The city of stars at the mouth of the Rio Bravo: yes, that sort of natural border between the United States and Mexico, steel fenced by Donald Trump, whose currents and inlets are the nightmare of illegal migrants. It is here, on the sand greened only by succulent plants capable of withstanding the heat, that the billionaire Elon Musk dreams of building a city of his own: Starbase.
On the other hand, it would be a matter of a base city. Because the idea of the visionary entrepreneur who aspires to bring man to Mars is to build it around the Space X headquarters built-in 2012 in the extreme southeast of Texas. 3 kilometers from the Gulf of Mexico and 30 from Brownsville, the American city whose twin, on the other side of the bridge, is Matamoros.
Mexican city sang by Bruce Springsteen for the trail of tragedies concerning it, where General Motors and Ford produce automobile components. The same area where only yesterday the SN10 prototype of the Starship rocket created by Space X also exploded, immediately after landing: the third failed test for the spacecraft that hopefully will one day arrive on Mars. Elon Musk, 49, founder of PayPal, Tesla, SpaceX, and much more, a year ago, moreover, declared war on Twitter via Twitter on California that did not make him reopen his electric car factory due to the coronavirus, threatening to move to Texas.
The founding of Starbase seems to be going in this direction. Especially since in a few months he got rid of almost all the properties he owned in California as he had promised – even in this case – via Twitter in December: “I will get rid of all my material possessions”. And never mind if no one knows where he has moved in the meantime (presumably he’s in Austin): The South African-born billionaire aims to set up home soon in the city of the future. And never mind if the only certainty, for now, is his name, as he announced to his 48 million followers with the usual message on the bird’s social network: “Creating the city of Starbase, Texas”.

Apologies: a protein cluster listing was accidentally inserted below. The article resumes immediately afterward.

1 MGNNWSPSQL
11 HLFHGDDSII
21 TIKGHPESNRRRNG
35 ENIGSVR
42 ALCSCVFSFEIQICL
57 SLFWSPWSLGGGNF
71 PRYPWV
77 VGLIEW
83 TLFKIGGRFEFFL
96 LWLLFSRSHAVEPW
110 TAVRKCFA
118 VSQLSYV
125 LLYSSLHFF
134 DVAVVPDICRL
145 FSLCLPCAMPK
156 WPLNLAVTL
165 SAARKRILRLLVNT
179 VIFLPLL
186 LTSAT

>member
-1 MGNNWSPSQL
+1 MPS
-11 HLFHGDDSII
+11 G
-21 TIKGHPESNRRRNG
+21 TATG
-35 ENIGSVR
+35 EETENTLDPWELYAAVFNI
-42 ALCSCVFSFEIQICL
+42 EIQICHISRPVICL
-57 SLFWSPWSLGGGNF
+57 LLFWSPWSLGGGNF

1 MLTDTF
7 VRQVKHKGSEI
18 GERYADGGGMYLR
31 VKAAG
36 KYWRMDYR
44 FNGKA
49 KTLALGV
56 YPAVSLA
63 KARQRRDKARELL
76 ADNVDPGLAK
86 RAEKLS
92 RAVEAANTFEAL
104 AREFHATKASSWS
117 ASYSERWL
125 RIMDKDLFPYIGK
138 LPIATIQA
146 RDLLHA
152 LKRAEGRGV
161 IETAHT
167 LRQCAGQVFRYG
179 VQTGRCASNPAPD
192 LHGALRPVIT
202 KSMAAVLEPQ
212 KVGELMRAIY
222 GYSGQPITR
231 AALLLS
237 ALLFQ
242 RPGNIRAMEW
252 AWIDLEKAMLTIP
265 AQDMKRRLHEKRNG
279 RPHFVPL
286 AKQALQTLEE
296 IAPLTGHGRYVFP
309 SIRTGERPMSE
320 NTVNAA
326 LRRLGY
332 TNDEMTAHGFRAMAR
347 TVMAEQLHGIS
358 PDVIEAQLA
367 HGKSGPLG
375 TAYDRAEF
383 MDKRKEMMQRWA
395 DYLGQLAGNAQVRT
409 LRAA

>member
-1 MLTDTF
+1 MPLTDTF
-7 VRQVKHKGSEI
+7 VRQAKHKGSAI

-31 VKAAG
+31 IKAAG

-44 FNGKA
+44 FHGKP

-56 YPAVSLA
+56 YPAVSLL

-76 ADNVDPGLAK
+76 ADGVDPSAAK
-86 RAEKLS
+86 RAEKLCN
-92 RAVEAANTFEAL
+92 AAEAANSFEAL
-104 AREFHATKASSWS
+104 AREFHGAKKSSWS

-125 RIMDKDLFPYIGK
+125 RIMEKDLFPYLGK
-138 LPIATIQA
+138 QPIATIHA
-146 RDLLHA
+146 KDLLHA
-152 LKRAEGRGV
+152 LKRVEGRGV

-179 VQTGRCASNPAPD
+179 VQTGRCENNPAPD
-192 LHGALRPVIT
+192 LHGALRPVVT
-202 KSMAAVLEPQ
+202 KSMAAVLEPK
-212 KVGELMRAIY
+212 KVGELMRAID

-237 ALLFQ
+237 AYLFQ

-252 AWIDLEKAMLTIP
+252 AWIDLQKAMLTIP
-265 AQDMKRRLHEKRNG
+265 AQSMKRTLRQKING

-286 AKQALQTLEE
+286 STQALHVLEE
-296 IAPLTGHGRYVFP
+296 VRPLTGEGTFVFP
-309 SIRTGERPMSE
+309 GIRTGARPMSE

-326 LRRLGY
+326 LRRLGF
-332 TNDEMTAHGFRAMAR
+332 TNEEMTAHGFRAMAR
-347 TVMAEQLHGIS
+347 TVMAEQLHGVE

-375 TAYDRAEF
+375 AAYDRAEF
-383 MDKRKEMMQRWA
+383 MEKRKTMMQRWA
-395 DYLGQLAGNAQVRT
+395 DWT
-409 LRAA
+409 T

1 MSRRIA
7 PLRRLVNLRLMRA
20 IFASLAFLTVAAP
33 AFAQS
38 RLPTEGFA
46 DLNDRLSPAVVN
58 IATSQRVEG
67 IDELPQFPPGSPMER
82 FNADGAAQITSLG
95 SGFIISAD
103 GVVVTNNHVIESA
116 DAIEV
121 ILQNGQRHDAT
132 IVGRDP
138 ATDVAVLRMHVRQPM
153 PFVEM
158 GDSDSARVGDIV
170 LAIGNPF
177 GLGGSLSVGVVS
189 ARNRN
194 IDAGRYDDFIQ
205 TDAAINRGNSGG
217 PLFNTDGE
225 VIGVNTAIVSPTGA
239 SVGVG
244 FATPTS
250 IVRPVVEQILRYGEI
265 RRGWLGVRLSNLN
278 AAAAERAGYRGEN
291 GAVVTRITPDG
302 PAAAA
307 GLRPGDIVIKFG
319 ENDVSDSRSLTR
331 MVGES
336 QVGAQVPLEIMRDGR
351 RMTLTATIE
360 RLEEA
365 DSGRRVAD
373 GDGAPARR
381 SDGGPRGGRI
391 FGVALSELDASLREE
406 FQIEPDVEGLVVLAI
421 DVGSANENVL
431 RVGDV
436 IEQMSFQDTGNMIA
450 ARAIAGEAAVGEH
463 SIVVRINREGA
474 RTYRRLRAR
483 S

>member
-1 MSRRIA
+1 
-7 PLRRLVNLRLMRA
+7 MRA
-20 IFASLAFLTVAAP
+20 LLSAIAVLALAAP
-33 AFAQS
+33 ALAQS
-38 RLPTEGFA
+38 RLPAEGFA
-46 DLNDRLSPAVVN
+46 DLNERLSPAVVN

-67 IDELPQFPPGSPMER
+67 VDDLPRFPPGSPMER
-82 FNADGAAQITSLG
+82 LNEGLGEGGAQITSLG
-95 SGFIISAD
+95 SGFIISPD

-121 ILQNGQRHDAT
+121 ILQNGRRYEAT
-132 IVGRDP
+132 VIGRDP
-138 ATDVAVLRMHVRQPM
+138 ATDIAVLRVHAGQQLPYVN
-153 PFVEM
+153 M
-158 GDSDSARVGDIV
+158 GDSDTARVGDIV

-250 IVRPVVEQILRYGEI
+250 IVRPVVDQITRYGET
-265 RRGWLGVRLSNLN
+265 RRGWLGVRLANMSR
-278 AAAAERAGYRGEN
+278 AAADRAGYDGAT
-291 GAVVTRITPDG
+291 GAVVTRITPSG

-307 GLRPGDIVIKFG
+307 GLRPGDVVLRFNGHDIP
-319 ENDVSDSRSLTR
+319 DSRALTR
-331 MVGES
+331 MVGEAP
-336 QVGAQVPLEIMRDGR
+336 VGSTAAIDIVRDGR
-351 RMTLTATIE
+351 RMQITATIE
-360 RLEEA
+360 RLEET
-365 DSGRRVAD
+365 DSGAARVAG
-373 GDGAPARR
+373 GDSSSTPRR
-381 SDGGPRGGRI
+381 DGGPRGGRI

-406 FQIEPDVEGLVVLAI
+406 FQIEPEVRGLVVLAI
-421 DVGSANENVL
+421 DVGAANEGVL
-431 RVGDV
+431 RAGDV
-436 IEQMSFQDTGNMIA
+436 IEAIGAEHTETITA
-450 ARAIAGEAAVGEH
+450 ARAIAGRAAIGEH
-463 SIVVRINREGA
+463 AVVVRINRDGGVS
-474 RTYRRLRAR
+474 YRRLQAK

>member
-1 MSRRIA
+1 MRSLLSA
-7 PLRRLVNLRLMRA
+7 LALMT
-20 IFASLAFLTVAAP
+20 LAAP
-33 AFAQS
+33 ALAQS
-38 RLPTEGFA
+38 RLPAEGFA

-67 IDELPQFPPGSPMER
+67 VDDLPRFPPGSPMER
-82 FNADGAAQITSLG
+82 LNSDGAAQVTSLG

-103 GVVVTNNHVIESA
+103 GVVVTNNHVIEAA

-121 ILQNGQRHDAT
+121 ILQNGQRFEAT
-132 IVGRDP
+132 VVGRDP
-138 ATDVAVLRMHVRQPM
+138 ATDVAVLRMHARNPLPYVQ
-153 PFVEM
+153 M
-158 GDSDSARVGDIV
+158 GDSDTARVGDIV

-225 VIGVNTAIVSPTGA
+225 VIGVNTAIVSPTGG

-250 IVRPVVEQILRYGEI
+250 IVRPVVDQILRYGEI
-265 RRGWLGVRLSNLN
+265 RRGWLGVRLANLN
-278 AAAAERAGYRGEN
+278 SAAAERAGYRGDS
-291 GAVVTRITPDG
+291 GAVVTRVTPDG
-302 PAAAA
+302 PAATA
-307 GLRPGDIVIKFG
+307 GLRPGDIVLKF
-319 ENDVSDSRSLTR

On the model of private and hi-tech cities that he has been longing for some time, thinking of building them in the deserts of Arizona and Nevada. Smart cities, with autonomous rules and their laws, where the money is immaterial and the company CEOs act as mayors. Energetically self-sufficient, like the Tesla Gigafactory he built in the suburbs of Reno, Nevada.
But things are less easy than they seem. To create the new city, SpaceX must first convince area residents to sign a petition where it is requested. And then put to the vote both the construction and the possibility of organizing independently, with laws and regulations. The chosen area is that of Boca Chica, a community born in the sixties and mainly made up of ranches not far from each other. But convincing people, who have retreated there to stay in peace, could be anything but easy.
Musk, however, has the prospect of being able to equip the area with essential infrastructures: starting from functioning and public water system, in an area where water, for now, only arrives from nearby Brownsville transported by tankers to then be stored in huge tanks.
The billionaire, it is certain, is serious: Cameron County, where Space X falls, has admitted to having received an official request to change the name of the area. “If Musk wants to go ahead, he will have to follow all the procedures required by law. A tweet is not enough,” warns him, however, the county judge, Eddie Trevino.